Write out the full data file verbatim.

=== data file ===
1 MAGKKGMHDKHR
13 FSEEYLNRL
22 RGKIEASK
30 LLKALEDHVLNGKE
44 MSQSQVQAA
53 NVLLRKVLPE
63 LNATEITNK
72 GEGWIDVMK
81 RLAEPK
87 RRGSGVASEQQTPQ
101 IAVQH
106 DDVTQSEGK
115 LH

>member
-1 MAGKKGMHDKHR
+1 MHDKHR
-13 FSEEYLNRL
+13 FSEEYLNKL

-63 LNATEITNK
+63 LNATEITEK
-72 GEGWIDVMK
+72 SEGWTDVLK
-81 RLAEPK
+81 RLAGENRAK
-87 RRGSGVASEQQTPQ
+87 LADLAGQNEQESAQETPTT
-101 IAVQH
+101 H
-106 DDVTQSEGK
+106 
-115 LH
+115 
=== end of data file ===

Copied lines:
1 MAGKKGMHDKHR
13 FSEEYLNRL
22 RGKIEASK
30 LLKALEDHVLNGKE
44 MSQSQVQAA
53 NVLLRKVLPE
63 LNATEITNK
72 GEGWIDVMK
81 RLAEPK
87 RRGSGVASEQQTPQ
101 IAVQH
106 DDVTQSEGK
115 LH

>member
-1 MAGKKGMHDKHR
+1 MHDKHR
-13 FSEEYLNRL
+13 FSEEYLNKL

-63 LNATEITNK
+63 LNATEITEK
-72 GEGWIDVMK
+72 SEGWTDVLK
-81 RLAEPK
+81 RLAGENRAK
-87 RRGSGVASEQQTPQ
+87 LADLAGQNEQESAQETPTT
-101 IAVQH
+101 H
-106 DDVTQSEGK
+106 
-115 LH
+115 